Meet Shantelle. Shantelle joined Triump as an apprentice in 2017 from the Foundation Apprenticeship in Engineering course.
School: St Ninian’s High School
I hadn’t had much involvement with engineering before I came to the AMTC centre and set-out on the apprenticeship path, especially not on this level, as I was previously interested in a career in mechanics during school. Engineering seemed to offer a really broad career path though, so whilst I was unsure of what I wanted to do, I decided to make the change and pursue this field.
With engineering and mechanics on my mind during school – I chose to study System and Control (electronics) during GCSEs; this is a hands-on subject using equipment and electronics, and prepared me well for similar application and processes in engineering. I also took drama and history at GCSE, which I enjoyed.
Training at college
It was interesting to see the variety of people on the course! It’s open to all ages and genders – there are people ranging from my age to in their 40s studying.
I studied Level 3 National Certificate (Craft) at the college. This meant that our week was based around practical work, with a day of theory. The 2 years at college full-time was around creating pieces; being given concepts to make and assessment based assignments. The whole training experience is 3 or 4 years in total, depending on the route you take. I’m now working full-time at Triumph with a day release each week at the college to continue studying alongside the apprenticeship.
It’s good that the college offers L2 (Craft) & L3 (National Certificate) options, helping people of different levels into the field. This is because they understand that not everyone is academic but can be very capable, so can support training from L2 to begin with before they move up. Although this path takes slightly longer, you still come out with the same qualification ultimately and I would encourage anyone interested in the field to consider training through either of the routes offered.
How are you finding the apprenticeship course?
The engineering course is great; the course tutors help to provide useful guidance on opportunities beyond the course to help you get the most out of what we were learning. One example is John Cashin the Assistant Programme Manager for the engineering course at UCM. John supported us to find our summer placements, which was when I made the good connection with Triumph for when it came to interviewing for apprenticeships, and helped me secure my apprenticeship placement after the summer experience.
The support offered throughout has been great so far – the college tutors do their best to ensure you are prepared to leave for work by the end of the full-time course. Towards the end of the course they helped to guide us on finding the jobs we now have, running through practice interviews and writing our CVs. The college also brought the companies to meet us all and build the relationships needed to create these apprenticeship opportunities. This was great compared to a lot of other courses which, once you’re finished, you are on your own to find a job afterwards. It’s great to know a high percentage of us will find jobs straight after the full-time course is finished.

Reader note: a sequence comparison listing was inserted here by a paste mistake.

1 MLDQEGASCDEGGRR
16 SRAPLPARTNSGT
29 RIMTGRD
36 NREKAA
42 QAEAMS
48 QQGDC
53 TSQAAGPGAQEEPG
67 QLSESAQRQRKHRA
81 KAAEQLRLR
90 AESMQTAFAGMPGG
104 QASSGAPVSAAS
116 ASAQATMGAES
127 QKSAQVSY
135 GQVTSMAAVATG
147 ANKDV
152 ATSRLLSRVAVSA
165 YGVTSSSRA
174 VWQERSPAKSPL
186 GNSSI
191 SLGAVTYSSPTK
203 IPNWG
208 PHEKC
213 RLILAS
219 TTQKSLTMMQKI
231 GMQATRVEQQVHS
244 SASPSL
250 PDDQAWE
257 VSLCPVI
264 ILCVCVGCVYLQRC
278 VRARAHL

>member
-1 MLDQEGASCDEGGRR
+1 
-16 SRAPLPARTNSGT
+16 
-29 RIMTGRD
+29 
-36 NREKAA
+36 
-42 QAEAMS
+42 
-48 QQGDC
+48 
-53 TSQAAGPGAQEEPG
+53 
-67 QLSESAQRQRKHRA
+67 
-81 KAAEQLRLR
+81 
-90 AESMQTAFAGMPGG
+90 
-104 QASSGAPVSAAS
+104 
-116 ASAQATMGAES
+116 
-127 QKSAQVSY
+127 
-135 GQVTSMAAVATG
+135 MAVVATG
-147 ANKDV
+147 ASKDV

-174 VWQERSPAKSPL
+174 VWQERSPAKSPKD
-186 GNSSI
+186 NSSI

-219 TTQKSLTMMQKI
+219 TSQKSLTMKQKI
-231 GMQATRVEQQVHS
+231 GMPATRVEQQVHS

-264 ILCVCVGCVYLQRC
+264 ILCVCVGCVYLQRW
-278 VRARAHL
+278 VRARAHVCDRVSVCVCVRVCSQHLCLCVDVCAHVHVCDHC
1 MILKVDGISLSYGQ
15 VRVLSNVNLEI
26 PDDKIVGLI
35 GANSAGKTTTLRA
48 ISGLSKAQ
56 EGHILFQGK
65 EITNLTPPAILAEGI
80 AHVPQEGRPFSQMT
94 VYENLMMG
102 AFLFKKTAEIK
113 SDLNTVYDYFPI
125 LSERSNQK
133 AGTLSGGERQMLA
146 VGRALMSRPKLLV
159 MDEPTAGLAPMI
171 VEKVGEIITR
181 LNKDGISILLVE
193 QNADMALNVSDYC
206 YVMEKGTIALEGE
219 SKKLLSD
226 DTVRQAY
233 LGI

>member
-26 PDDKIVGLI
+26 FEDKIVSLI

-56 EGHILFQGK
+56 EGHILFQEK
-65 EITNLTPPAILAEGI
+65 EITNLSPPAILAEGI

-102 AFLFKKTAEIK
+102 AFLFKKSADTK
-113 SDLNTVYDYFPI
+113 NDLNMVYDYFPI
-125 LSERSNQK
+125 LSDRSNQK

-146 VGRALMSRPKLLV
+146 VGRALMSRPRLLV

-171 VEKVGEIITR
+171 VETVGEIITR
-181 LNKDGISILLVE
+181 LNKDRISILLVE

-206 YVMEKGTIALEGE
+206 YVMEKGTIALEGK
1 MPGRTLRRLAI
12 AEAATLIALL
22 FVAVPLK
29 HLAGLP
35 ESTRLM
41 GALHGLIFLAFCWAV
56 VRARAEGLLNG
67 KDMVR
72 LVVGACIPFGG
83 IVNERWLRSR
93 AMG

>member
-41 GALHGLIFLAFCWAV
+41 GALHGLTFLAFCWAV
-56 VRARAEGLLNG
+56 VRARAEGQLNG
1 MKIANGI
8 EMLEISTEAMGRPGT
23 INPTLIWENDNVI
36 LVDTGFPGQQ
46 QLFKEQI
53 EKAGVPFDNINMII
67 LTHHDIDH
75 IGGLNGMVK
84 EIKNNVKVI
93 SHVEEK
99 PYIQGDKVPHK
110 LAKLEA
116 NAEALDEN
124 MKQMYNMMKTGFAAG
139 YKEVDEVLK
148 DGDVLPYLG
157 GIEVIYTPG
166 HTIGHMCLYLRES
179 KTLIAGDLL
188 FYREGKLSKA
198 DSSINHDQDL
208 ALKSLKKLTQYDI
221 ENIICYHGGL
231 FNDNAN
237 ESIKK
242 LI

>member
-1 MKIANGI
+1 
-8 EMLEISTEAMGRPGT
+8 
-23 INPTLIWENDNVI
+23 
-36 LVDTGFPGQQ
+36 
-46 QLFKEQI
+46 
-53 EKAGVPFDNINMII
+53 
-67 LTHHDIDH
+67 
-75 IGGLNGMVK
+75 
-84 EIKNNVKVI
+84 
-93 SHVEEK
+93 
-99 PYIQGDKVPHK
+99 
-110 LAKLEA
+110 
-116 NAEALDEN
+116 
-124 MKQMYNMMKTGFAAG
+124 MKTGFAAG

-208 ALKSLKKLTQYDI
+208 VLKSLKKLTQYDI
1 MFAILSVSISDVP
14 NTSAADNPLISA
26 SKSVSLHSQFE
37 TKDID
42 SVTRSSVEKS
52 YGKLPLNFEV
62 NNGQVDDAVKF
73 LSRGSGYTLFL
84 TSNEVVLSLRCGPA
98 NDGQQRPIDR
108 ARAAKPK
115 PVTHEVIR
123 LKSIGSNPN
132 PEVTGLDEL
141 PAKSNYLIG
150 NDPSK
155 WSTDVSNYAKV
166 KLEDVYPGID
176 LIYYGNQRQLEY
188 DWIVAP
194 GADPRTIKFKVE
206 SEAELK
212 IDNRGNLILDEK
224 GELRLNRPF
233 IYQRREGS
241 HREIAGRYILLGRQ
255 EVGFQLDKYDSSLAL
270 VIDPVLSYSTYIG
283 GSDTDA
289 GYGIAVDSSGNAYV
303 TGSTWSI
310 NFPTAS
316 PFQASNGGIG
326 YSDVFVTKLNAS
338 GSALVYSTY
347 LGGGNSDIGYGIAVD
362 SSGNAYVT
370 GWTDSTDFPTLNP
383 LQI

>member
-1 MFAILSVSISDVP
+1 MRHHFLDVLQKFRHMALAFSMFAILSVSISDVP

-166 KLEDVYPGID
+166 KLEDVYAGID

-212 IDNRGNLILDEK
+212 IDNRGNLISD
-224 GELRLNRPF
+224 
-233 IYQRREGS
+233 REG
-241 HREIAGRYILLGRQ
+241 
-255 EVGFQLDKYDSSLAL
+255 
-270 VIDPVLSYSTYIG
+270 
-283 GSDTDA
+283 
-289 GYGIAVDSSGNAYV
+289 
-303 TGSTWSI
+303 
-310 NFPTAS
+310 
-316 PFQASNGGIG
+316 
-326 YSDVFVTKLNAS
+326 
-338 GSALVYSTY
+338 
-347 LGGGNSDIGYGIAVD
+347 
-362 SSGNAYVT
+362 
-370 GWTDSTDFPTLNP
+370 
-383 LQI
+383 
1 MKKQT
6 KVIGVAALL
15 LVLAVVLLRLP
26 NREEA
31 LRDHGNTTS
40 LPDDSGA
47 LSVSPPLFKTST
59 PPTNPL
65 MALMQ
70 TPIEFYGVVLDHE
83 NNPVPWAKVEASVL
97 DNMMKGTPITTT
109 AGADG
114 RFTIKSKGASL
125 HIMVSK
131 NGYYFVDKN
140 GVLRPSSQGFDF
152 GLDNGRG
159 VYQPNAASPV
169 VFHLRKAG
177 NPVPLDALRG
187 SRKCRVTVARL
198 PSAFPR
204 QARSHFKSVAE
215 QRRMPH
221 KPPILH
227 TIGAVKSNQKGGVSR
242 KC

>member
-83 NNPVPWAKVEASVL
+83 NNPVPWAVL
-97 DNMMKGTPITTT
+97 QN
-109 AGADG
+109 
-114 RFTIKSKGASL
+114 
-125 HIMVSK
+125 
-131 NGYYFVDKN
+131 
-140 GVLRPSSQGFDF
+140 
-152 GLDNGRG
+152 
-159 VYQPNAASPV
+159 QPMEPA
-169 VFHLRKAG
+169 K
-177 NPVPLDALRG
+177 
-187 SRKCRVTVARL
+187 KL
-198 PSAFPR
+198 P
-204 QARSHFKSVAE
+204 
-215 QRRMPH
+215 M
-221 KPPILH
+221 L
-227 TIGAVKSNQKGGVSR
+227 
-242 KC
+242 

Insight into Apprenticeship training
Triumph have been great to support me throughout the apprenticeship. I get along with everyone here very well and I enjoy being able to get stuck into jobs – there’s a lot of trust placed on you here allowing you to work on your tasks. The course is great as it prepares us to a level that we can step into our roles and need very little assistance before we can work independently. I love being able to show them my progress and impress my teams with the work I’ve been completing!
Highlights of the course?
The best thing so far was getting my job here at Triumph! It was such a positive way to finish the full-time course and a real achievement to make it to this point.
Addressing the stigma of women (or lack of) in the field – when it comes to advertising the opportunity to take up a career in engineering to girls, there’s no frills that need to be added. It’s just about being honest about what it means and understand what engineering involves. There are girls that do this job, and well! It’s not just a career for men. Engineering offers so many broader options, which people aren’t always aware of. It’s not just about heavy machinery (however I actually really enjoy that aspect of work!), there’s also inspection, paintwork, refining and more processes involved in the whole manufacturing industry. I really enjoy what I do and would recommend looking into it as a prospective career.
Keep at it when the work is difficult, and stand out. By getting to know the companies and interacting with them throughout the course, you can create a good rapport with your potential employers. If you impress them from the start they’ll snap you up when it comes to applying for apprenticeships!
Engineering can be a very open and broad path to follow – there are opportunities to work all over the world in the field, especially if you consider specialising. However I really enjoy working at Triumph so I’m planning on being here for a while!